He told me in English about how he was affected by "the pains that are so numerous". I particularly asked him about the compassion and understanding his novels showed for suffering women, particularly for those whom we ostracise as "fallen". He articulated his answer within the much larger framework of human destiny and the eternal battle between ambitions and values, between the good and the sordid.

About injustice and cruelty in the world, Mahfouz said that he was beginning to see some hope in the dialogues of peace that had started. Perhaps he referred to the then recent peace overtures and the Camp David spirit. He was hopeful, he said, that good might eventually triumph and that the best part of human creativity was yet to be.

I asked him about the invitation that he had received from India and he told me that he was not even going to Stockholm to receive the Nobel Prize. He hardly ever traveled abroad, though he fondly hoped that he would still be able to visit India. "Insha Allah, one day," he said to my persistent inquiries as to when that could be. He told me, too, how the news of progress being made by India and our commitments to peace pleased him.

When I told him that I had not brought his books along for the autographing, he was very gracious in his response. "I have an open door for you," he told me. "Come anytime." It was not one of those formal responses that are made but never meant.

We walked to the flight of steps that led out of the Casino and as I looked back, we waved goodbye. In the medley of lights and shadows on the Nile he was a luminous and distinct presence. On his tinted glasses the tiny lights broke into a prismatic radiance.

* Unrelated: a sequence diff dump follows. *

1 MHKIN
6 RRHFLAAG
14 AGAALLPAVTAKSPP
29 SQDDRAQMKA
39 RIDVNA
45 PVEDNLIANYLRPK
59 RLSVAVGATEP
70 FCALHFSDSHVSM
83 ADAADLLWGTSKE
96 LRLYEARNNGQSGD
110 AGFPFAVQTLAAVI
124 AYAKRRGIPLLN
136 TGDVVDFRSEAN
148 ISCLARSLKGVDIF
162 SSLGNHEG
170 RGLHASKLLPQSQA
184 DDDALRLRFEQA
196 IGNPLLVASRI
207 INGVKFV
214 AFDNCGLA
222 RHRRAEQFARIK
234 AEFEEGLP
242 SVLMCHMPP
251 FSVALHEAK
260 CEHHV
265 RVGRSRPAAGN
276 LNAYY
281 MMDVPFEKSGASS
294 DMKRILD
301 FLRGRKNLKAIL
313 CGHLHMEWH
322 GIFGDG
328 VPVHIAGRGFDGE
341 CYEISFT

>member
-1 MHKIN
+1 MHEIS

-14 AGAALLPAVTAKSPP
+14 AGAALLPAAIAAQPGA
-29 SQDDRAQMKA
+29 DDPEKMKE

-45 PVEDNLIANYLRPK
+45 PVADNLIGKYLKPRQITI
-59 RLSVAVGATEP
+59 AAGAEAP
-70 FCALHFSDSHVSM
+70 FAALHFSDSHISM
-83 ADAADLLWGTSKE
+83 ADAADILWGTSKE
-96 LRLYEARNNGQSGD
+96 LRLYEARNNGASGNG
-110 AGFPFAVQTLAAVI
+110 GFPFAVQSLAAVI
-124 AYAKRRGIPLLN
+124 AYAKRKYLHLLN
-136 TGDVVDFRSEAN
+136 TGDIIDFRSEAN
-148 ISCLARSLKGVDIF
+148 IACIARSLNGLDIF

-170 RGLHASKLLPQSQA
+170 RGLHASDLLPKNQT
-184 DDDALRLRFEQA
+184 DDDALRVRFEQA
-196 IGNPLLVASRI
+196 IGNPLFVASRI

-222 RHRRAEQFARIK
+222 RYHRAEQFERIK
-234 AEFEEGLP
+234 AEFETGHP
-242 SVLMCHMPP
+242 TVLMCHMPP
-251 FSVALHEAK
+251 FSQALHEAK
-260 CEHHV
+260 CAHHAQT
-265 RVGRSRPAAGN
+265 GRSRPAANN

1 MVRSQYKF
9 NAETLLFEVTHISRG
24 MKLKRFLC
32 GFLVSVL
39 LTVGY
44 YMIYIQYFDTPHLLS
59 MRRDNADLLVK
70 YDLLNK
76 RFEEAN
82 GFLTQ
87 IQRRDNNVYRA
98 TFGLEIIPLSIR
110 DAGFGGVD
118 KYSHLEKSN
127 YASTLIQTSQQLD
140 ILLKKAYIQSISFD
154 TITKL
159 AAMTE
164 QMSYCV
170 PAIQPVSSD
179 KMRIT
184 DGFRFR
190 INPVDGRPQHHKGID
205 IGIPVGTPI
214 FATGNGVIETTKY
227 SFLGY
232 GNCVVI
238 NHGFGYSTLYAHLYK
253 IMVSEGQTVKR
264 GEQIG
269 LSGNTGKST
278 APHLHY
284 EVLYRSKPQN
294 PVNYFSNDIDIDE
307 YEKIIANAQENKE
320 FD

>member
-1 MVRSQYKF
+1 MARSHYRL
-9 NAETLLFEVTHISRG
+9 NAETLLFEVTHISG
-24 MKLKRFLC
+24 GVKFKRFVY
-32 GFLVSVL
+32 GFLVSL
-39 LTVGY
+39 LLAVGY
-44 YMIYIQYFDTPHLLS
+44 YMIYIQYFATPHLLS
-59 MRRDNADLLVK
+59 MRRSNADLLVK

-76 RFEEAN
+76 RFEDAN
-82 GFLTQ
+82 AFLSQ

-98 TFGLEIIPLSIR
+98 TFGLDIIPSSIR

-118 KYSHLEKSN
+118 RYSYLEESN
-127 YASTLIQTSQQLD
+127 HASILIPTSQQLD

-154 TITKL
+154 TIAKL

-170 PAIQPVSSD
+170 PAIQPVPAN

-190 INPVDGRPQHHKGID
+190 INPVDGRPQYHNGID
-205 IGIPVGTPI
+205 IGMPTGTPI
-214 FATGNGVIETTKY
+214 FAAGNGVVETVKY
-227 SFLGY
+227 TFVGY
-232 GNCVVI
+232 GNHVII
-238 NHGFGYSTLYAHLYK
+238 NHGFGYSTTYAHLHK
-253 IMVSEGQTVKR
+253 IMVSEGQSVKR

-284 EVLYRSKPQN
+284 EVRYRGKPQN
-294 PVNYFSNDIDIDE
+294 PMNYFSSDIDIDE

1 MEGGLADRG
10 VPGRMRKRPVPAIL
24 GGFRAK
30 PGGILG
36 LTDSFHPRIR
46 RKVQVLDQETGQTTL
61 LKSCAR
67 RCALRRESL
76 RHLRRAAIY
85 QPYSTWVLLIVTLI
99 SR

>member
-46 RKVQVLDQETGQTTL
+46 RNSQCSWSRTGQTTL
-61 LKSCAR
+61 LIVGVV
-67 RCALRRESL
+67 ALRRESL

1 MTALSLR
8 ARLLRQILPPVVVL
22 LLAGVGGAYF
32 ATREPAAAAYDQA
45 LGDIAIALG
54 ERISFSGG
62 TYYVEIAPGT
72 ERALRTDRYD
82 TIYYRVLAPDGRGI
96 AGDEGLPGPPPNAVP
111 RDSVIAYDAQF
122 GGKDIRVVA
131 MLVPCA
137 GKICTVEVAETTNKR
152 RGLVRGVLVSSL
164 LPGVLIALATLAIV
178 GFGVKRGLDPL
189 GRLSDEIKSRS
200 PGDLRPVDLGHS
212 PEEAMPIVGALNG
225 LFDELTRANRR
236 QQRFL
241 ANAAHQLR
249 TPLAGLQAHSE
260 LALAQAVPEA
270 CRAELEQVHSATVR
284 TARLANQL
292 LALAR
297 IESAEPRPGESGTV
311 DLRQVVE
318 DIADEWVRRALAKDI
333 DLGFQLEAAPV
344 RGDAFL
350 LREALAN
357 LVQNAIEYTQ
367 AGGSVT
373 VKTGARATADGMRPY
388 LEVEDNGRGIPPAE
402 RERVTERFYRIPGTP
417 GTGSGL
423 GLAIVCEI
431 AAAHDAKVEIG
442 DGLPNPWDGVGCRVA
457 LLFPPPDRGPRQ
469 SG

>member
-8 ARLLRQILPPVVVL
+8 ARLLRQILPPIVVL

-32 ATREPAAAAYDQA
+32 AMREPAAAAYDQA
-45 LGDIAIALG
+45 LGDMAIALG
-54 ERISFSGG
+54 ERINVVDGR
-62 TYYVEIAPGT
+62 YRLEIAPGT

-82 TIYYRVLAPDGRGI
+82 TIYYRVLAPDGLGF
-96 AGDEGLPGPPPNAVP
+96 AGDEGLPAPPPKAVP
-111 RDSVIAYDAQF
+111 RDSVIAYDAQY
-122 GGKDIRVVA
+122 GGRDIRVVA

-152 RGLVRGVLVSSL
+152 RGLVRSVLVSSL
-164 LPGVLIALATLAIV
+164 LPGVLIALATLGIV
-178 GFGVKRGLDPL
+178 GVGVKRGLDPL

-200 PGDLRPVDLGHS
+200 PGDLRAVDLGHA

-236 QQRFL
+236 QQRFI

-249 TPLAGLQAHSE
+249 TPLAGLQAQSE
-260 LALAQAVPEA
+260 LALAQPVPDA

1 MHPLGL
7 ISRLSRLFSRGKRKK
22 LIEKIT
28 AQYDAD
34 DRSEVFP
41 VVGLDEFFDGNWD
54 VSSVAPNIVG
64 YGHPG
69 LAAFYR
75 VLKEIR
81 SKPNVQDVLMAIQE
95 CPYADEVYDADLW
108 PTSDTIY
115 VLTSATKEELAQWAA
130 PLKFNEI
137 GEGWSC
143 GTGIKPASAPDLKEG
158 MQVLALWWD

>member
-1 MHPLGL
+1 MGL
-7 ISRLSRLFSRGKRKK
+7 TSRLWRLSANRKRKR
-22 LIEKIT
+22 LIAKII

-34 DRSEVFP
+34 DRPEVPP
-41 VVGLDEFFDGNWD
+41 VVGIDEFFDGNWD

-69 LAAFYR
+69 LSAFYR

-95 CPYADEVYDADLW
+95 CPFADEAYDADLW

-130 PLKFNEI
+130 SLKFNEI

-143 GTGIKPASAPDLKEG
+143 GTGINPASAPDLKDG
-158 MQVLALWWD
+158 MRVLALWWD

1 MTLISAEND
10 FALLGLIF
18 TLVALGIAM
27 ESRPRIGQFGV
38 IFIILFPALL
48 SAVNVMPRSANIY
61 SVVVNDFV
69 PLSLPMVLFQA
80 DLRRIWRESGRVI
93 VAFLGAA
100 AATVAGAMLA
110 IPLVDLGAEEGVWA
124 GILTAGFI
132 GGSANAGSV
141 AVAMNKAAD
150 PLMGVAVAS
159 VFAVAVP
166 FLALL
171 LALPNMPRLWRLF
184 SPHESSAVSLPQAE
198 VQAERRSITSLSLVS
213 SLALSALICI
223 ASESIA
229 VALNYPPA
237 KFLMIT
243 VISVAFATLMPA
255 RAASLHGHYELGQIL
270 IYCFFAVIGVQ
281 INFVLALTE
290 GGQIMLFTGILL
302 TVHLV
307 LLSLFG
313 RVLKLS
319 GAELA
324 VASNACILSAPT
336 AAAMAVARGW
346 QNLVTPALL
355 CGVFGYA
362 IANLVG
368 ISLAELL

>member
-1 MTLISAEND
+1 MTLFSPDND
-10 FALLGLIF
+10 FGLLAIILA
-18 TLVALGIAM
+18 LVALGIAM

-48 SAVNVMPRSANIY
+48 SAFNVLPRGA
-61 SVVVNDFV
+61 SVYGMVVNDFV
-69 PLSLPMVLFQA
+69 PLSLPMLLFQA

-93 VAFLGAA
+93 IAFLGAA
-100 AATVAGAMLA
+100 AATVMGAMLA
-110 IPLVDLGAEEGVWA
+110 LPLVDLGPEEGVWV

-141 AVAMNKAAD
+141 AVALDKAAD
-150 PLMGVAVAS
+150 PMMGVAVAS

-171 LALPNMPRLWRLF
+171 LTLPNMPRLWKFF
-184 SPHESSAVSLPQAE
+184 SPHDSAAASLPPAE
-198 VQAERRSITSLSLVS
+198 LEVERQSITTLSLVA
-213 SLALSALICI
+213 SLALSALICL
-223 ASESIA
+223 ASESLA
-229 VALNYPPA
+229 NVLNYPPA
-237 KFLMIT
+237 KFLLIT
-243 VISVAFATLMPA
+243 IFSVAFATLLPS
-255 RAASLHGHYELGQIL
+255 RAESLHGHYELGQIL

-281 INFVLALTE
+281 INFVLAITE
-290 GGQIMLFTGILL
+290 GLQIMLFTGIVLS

Mahfouz is like a brooding presence over Cairo. Ibrahim, my escort and a great friend of Mahfouz for years, told me how he had once asked him about buying a car. Mahfouz walked almost everyday from his third floor apartment to this casino on the river. If he bought a car, he told Ibrahim, he would be deprived of the sights and sounds of people. When he walked through the streets he did not resent the discomfort of walking or, for that matter, being deprived of the luxury of a car. A car would have amputated him from the common people who were the main characters in his books.

Ibrahim produced a torrent of stories about Mahfouz. The driver of our car, hearing the name Mahfouz, intervened to tell us about the books of Mahfouz that he had read. Even the mechanic from the Indian Embassy knew a great deal about Mahfouz. He had read the novel The Beginning and the End before seeing the film based on this novel. I told Ibrahim that Mahfouz was right in not purchasing a car. He truly was a people's writer. He has written for paupers and prostitutes, for workers and mechanics, for clerks and drudges. His was the voice of their silence.

Next day was the day of the open door that had unexpectedly opened for me. Mahfouz was surrounded by a number of school-age children. He hugged them and kissed them.

The taped question and answer session that followed was largely conducted by a TV producer from India. I often helped in refining the questions. The range of questions covered Tagore, India and the destiny of man in an anguished world. He answered them with his usual precision. The cameras clicked. He autographed all the books that I had with me and the photographs too. When someone asked him about his next book, he repeated the widely publicised remark that the day he ceased to write he would cease to be.

I told Mahfouz that I had one last question to ask of him, whether he had a message for the writers in India. "Indian writers," he said, "should carry the spirit of India to the world." I did not insist on any elaboration of a statement that seemed pregnant with meaning, and with a profound fondness for India.

Mahfouz got up again to see me to the door. I looked back at him. Never before had I encountered such a stately five-and-a-half-feet of pure humility.